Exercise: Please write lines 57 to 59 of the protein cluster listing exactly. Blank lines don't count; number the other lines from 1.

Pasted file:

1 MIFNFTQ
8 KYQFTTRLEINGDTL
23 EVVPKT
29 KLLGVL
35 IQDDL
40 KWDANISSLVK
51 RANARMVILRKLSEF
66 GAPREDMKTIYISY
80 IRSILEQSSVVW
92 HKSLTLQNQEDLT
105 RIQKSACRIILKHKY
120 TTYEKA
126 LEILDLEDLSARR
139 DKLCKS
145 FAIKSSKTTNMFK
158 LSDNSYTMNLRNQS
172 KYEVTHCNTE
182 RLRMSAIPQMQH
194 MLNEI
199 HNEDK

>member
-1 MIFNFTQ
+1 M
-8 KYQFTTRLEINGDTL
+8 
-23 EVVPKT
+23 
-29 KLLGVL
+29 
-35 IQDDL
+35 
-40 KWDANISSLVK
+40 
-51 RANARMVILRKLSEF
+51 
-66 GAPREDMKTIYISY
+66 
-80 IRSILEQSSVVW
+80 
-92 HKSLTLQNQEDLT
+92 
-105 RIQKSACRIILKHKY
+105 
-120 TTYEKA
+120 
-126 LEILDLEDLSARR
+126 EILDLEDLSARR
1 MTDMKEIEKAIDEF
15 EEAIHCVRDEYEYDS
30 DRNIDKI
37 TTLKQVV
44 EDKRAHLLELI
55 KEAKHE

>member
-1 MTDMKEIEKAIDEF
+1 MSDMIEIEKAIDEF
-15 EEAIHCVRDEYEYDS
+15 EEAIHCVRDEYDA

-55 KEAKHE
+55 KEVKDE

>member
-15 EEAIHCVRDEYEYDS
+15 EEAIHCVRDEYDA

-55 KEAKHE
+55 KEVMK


-15 EEAIHCVRDEYEYDS
+15 EEAIHCVRDEYDA

-55 KEAKHE